Economy

Moody’s positive on India’s reform path, growth prospects

Shishir Sinha New Delhi | Updated on January 24, 2018

mood

Moody’s, Fitch keep sovereign rating unchanged

India got its first ‘positive’ rating outlook on Thursday. Global rating agency Moody’s changed its rating outlook for India to ‘positive’, with possibility of rating upgrade in the next 12-18 months. However, another rating agency Fitch kept the rating outlook at ‘stable.’

Both the agencies kept the sovereign rating unchanged. While Moody’s affirmed ‘Baa3’, Fitch maintained ‘BBB-’. Both these ratings are similar and indicates last investment grade. Foreign investors usually base their decisions on sovereign rating. It also helps the companies in raising money abroad.

Positive moves

A statement issued by the rating agency said the decision to revise the ratings outlook to ‘positive’ from ‘stable’ is based on its view that there is an increasing probability that actions taken may strengthen the economy and, in turn, the sovereign’s financial strength over the coming years.

On its decision to revise the outlook, the agency said that India has grown faster than similarly rated peers over the last decade due to favourable demographics, economic diversity, as well as high savings and investment rates. “Moody’s expects these structural advantages, supported by relatively benign global commodity prices and liquidity conditions, will keep India’s growth higher than that of its peers over the rating horizon,” it said.

However, recurrent inflationary pressures, occasional balance of payments pressures, and an uncertain regulatory environment have contributed to periods of volatility in growth, and have exposed India to external and financial shocks, constraining its credit profile, it said.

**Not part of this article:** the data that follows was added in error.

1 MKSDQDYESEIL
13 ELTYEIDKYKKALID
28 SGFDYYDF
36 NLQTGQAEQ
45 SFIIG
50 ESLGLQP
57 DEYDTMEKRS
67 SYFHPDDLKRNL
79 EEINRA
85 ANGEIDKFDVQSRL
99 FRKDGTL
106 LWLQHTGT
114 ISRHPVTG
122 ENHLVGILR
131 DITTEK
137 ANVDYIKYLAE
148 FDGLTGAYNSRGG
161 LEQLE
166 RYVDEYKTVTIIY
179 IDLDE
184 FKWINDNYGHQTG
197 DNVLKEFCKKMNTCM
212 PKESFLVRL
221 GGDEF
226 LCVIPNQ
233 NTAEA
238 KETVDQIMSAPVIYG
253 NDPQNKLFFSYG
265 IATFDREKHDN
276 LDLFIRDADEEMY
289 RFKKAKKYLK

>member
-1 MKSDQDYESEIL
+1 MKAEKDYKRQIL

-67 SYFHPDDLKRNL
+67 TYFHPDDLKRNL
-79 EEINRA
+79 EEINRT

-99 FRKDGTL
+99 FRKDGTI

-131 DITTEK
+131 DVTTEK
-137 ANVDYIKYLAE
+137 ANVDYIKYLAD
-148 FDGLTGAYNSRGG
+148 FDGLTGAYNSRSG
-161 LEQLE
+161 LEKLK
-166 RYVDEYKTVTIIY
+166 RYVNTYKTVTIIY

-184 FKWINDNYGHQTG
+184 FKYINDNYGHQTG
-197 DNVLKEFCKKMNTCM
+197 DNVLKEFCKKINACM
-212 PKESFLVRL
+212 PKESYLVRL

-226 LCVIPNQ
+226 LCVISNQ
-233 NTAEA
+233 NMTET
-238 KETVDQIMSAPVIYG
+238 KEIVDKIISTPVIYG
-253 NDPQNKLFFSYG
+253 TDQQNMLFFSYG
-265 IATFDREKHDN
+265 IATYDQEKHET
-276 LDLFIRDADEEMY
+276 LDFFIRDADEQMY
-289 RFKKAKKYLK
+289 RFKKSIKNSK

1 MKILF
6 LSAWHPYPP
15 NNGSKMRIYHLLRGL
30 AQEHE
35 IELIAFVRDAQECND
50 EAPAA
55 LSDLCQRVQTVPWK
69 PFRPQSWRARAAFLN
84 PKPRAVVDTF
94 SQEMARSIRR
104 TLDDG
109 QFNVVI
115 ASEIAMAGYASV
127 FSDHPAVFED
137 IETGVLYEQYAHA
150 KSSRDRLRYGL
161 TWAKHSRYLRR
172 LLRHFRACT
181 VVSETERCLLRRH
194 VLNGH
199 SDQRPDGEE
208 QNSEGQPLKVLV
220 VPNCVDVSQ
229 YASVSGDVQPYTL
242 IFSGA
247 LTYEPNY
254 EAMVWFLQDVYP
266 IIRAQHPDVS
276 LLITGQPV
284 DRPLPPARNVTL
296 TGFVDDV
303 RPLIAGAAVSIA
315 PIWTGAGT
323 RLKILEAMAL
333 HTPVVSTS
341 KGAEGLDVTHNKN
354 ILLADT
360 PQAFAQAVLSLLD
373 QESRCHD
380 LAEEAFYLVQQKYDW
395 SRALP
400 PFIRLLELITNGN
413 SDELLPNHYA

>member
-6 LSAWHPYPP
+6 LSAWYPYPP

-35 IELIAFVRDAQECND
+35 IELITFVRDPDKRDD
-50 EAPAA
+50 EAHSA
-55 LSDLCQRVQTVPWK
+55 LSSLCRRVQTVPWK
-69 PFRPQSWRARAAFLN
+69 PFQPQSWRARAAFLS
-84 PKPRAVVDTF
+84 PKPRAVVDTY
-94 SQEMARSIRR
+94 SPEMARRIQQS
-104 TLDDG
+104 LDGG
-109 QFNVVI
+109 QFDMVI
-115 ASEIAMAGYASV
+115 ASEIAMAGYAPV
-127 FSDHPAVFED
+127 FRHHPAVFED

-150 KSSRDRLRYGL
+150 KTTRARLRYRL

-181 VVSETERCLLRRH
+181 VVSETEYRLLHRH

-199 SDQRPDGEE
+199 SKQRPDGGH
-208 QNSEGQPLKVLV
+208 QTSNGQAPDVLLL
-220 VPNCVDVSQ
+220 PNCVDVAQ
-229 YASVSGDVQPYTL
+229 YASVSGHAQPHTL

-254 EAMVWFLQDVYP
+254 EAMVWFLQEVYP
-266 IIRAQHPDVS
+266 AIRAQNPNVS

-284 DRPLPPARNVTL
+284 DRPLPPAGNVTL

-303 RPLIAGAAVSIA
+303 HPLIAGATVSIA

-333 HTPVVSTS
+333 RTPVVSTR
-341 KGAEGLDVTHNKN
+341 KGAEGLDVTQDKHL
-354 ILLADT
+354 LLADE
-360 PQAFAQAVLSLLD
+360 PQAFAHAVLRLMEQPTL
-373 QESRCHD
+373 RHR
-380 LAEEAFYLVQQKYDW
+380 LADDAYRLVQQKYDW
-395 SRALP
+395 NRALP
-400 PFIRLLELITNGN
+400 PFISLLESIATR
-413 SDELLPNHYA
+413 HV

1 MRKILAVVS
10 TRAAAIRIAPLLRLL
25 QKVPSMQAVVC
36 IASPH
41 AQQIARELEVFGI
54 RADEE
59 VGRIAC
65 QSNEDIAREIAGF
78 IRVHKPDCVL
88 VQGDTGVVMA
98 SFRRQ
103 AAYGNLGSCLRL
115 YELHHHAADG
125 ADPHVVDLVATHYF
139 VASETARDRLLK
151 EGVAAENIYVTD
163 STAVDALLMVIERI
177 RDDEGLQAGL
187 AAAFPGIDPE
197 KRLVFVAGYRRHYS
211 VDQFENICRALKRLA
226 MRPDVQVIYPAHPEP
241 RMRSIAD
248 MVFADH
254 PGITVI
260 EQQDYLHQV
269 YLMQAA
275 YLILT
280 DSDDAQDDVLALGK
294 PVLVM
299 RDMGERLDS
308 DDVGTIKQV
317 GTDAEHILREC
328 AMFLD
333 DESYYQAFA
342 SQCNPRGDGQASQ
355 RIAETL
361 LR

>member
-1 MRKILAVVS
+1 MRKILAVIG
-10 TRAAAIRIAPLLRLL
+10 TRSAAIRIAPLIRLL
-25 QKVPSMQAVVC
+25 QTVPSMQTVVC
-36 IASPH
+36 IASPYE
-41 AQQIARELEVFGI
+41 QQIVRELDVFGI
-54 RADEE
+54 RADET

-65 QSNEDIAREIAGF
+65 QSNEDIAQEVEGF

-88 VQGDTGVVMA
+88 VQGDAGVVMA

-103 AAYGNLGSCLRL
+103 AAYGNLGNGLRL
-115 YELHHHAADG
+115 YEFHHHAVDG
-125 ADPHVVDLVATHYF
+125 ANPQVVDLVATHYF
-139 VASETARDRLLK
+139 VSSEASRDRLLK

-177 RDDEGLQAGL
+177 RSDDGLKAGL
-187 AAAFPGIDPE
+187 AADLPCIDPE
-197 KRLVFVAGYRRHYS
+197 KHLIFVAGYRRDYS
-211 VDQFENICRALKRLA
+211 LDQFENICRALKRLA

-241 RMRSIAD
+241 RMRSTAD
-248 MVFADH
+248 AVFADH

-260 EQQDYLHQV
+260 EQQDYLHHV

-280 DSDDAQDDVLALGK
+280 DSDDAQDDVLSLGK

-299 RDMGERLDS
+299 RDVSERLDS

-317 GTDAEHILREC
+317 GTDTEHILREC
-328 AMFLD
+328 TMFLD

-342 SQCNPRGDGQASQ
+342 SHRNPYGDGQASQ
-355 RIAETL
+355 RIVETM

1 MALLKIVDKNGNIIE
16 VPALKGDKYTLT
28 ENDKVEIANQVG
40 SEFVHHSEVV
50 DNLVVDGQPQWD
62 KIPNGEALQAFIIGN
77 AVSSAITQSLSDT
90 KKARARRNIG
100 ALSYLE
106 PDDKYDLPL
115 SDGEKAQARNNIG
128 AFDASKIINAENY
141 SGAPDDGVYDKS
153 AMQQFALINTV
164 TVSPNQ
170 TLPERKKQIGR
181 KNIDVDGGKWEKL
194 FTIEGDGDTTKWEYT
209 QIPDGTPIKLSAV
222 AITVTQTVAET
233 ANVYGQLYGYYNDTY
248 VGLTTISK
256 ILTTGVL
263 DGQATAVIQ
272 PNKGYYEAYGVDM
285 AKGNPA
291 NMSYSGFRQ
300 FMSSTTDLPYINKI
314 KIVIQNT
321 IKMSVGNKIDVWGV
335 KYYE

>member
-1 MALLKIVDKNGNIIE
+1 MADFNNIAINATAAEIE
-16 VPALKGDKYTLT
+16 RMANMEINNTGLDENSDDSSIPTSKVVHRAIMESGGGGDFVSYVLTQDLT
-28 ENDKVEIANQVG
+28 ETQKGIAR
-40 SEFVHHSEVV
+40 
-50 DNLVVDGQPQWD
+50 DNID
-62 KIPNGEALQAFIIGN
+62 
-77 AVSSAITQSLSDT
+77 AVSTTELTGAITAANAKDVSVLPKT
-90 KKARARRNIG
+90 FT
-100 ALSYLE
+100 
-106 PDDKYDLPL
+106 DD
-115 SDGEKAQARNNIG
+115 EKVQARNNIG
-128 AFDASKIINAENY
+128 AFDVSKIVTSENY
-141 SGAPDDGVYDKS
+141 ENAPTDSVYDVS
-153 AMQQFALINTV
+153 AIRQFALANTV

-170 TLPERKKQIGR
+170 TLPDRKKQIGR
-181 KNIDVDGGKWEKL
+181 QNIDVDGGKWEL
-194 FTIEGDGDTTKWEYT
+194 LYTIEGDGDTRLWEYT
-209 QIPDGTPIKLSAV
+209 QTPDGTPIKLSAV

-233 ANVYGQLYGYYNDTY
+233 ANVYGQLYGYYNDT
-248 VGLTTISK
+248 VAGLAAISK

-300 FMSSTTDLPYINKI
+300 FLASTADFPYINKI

Moody’s believes that the recent measures to address inflation, keep external balances in check, simplify the regulatory regime for investors, increase foreign direct investment, and facilitate infrastructure development will reduce some of India’s sovereign credit constraints.

Banking sector woes

However, the agency cautioned about India’s weaker performance – relative to peers – on fiscal, inflation and infrastructure related metrics. While policies are beginning to address each of these factors, the extent of likely improvements is as yet unclear, it said adding the banking system’s asset quality, loan loss coverage, and capital ratios are relatively weak.

“This poses sovereign credit risks because of the banking sector’s role in financing growth as well the government’s deficits through its purchase of government securities, and the contingent liabilities due to the government’s ownership of a major portion of the banking sector. In the absence of any improvement in banking-system metrics over the coming months, India's sovereign credit profile will remain constrained,” it said.

Fitch view

Fitch’s unchanged stance on outlook reflects the view that upside and downside risks to the ratings are balanced.

Published on April 09, 2015

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